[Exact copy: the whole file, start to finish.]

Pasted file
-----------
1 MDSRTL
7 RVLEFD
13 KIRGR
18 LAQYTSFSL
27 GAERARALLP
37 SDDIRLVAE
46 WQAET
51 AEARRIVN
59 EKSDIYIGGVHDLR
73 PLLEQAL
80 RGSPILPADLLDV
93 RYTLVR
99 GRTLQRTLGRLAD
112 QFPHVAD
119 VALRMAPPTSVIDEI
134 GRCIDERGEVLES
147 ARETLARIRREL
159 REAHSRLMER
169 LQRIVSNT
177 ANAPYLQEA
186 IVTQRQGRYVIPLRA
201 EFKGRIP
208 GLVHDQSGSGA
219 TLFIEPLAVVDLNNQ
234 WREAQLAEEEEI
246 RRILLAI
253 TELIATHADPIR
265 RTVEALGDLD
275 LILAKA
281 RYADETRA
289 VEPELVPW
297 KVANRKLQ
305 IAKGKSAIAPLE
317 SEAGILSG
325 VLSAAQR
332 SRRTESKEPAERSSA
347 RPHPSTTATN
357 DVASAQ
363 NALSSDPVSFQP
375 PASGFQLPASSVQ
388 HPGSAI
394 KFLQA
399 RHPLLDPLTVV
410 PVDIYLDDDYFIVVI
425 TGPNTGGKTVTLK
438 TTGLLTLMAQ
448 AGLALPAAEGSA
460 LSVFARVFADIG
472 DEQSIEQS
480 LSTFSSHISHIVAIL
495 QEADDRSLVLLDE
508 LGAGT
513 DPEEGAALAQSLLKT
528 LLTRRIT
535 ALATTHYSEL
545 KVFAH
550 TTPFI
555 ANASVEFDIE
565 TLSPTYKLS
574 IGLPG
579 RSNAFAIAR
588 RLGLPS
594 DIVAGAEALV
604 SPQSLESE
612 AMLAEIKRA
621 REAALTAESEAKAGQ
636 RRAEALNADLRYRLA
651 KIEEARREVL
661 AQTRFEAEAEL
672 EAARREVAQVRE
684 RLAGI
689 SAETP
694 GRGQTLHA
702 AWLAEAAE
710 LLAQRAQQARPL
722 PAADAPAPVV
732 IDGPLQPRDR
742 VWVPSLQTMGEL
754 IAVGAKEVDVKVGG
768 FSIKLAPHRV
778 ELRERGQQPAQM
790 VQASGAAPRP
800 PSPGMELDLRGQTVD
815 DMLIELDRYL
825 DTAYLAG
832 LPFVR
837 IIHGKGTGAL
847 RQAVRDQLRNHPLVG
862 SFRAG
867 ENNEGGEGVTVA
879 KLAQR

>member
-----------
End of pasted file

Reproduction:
1 MDSRTL
7 RVLEFD
13 KIRGR
18 LAQYTSFSL
27 GAERARALLP
37 SDDIRLVAE
46 WQAET
51 AEARRIVN
59 EKSDIYIGGVHDLR
73 PLLEQAL
80 RGSPILPADLLDV
93 RYTLVR
99 GRTLQRTLGRLAD
112 QFPHVAD
119 VALRMAPPTSVIDEI
134 GRCIDERGEVLES
147 ARETLARIRREL
159 REAHSRLMER
169 LQRIVSNT
177 ANAPYLQEA
186 IVTQRQGRYVIPLRA
201 EFKGRIP
208 GLVHDQSGSGA
219 TLFIEPLAVVDLNNQ
234 WREAQLAEEEEI
246 RRILLAI
253 TELIATHADPIR
265 RTVEALGDLD
275 LILAKA
281 RYADETRA
289 VEPELVPW
297 KVANRKLQ
305 IAKGKSAIAPLE
317 SEAGILSG
325 VLSAAQR
332 SRRTESKEPAERSSA
347 RPHPSTTATN
357 DVASAQ
363 NALSSDPVSFQP
375 PASGFQLPASSVQ
388 HPGSAI
394 KFLQA
399 RHPLLDPLTVV
410 PVDIYLDDDYFIVVI
425 TGPNTGGKTVTLK
438 TTGLLTLMAQ
448 AGLALPAAEGSA
460 LSVFARVFADIG
472 DEQSIEQS
480 LSTFSSHISHIVAIL
495 QEADDRSLVLLDE
508 LGAGT
513 DPEEGAALAQSLLKT
528 LLTRRIT
535 ALATTHYSEL
545 KVFAH
550 TTPFI
555 ANASVEFDIE
565 TLSPTYKLS
574 IGLPG
579 RSNAFAIAR
588 RLGLPS
594 DIVAGAEALV
604 SPQSLESE
612 AMLAEIKRA
621 REAALTAESEAKAGQ
636 RRAEALNADLRYRLA
651 KIEEARREVL
661 AQTRFEAEAEL
672 EAARREVAQVRE
684 RLAGI
689 SAETP
694 GRGQTLHA
702 AWLAEAAE
710 LLAQRAQQARPL
722 PAADAPAPVV
732 IDGPLQPRDR
742 VWVPSLQTMGEL
754 IAVGAKEVDVKVGG
768 FSIKLAPHRV
778 ELRERGQQPAQM
790 VQASGAAPRP
800 PSPGMELDLRGQTVD
815 DMLIELDRYL
825 DTAYLAG
832 LPFVR
837 IIHGKGTGAL
847 RQAVRDQLRNHPLVG
862 SFRAG
867 ENNEGGEGVTVA
879 KLAQR

>member